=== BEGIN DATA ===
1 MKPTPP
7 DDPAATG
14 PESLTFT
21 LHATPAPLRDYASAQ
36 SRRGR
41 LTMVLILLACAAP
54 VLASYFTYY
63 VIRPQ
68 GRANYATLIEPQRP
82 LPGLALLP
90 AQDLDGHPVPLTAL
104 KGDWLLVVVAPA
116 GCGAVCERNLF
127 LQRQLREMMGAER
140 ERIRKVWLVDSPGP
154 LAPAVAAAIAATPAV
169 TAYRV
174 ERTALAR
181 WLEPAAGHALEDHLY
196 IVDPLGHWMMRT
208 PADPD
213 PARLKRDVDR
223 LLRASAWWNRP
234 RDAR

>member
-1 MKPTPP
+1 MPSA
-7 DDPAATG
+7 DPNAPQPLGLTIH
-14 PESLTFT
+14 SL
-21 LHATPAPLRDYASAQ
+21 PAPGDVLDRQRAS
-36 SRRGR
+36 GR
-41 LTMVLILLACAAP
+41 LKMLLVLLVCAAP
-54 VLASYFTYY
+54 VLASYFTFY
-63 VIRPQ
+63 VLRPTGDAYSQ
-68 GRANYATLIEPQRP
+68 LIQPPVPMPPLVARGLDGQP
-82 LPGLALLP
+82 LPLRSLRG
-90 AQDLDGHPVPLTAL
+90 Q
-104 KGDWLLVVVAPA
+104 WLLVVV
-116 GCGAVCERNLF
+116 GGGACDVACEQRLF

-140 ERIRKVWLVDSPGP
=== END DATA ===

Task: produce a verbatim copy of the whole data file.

1 MKPTPP
7 DDPAATG
14 PESLTFT
21 LHATPAPLRDYASAQ
36 SRRGR
41 LTMVLILLACAAP
54 VLASYFTYY
63 VIRPQ
68 GRANYATLIEPQRP
82 LPGLALLP
90 AQDLDGHPVPLTAL
104 KGDWLLVVVAPA
116 GCGAVCERNLF
127 LQRQLREMMGAER
140 ERIRKVWLVDSPGP
154 LAPAVAAAIAATPAV
169 TAYRV
174 ERTALAR
181 WLEPAAGHALEDHLY
196 IVDPLGHWMMRT
208 PADPD
213 PARLKRDVDR
223 LLRASAWWNRP
234 RDAR

>member
-1 MKPTPP
+1 MPSA
-7 DDPAATG
+7 DPNAPQPLGLTIH
-14 PESLTFT
+14 SL
-21 LHATPAPLRDYASAQ
+21 PAPGDVLDRQRAS
-36 SRRGR
+36 GR
-41 LTMVLILLACAAP
+41 LKMLLVLLVCAAP
-54 VLASYFTYY
+54 VLASYFTFY
-63 VIRPQ
+63 VLRPTGDAYSQ
-68 GRANYATLIEPQRP
+68 LIQPPVPMPPLVARGLDGQP
-82 LPGLALLP
+82 LPLRSLRG
-90 AQDLDGHPVPLTAL
+90 Q
-104 KGDWLLVVVAPA
+104 WLLVVV
-116 GCGAVCERNLF
+116 GGGACDVACEQRLF

-140 ERIRKVWLVDSPGP